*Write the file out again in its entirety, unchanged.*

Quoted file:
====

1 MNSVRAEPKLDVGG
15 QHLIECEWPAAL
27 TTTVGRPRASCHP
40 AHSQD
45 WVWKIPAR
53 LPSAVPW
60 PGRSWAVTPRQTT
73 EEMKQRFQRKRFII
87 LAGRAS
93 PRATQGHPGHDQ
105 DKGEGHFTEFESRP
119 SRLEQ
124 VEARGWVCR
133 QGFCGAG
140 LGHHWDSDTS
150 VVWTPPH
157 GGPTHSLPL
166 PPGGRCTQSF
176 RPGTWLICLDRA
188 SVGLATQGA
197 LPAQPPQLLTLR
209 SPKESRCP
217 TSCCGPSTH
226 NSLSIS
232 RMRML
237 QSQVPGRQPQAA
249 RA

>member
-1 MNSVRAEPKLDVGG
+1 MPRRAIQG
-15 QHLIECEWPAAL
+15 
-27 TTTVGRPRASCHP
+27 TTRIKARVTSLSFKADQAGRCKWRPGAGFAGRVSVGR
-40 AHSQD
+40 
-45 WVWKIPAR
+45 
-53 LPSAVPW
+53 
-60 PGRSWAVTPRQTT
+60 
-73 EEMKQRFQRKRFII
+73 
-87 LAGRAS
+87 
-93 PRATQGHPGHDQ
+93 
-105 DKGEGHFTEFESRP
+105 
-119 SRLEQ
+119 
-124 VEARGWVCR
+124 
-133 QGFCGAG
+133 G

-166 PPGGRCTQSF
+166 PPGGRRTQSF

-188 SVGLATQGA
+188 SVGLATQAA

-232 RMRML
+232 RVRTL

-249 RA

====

1 MNSVRAEPKLDVGG
15 QHLIECEWPAAL
27 TTTVGRPRASCHP
40 AHSQD
45 WVWKIPAR
53 LPSAVPW
60 PGRSWAVTPRQTT
73 EEMKQRFQRKRFII
87 LAGRAS
93 PRATQGHPGHDQ
105 DKGEGHFTEFESRP
119 SRLEQ
124 VEARGWVCR
133 QGFCGAG
140 LGHHWDSDTS
150 VVWTPPH
157 GGPTHSLPL
166 PPGGRCTQSF
176 RPGTWLICLDRA
188 SVGLATQGA
197 LPAQPPQLLTLR
209 SPKESRCP
217 TSCCGPSTH
226 NSLSIS
232 RMRML
237 QSQVPGRQPQAA
249 RA

>member
-1 MNSVRAEPKLDVGG
+1 MPRRAIQG
-15 QHLIECEWPAAL
+15 
-27 TTTVGRPRASCHP
+27 TTRIKARVTSLSFKADQAGRCKWRPGAGFAGRVSVGR
-40 AHSQD
+40 
-45 WVWKIPAR
+45 
-53 LPSAVPW
+53 
-60 PGRSWAVTPRQTT
+60 
-73 EEMKQRFQRKRFII
+73 
-87 LAGRAS
+87 
-93 PRATQGHPGHDQ
+93 
-105 DKGEGHFTEFESRP
+105 
-119 SRLEQ
+119 
-124 VEARGWVCR
+124 
-133 QGFCGAG
+133 G

-166 PPGGRCTQSF
+166 PPGGRRTQSF

-188 SVGLATQGA
+188 SVGLATQAA

-232 RMRML
+232 RVRTL

-249 RA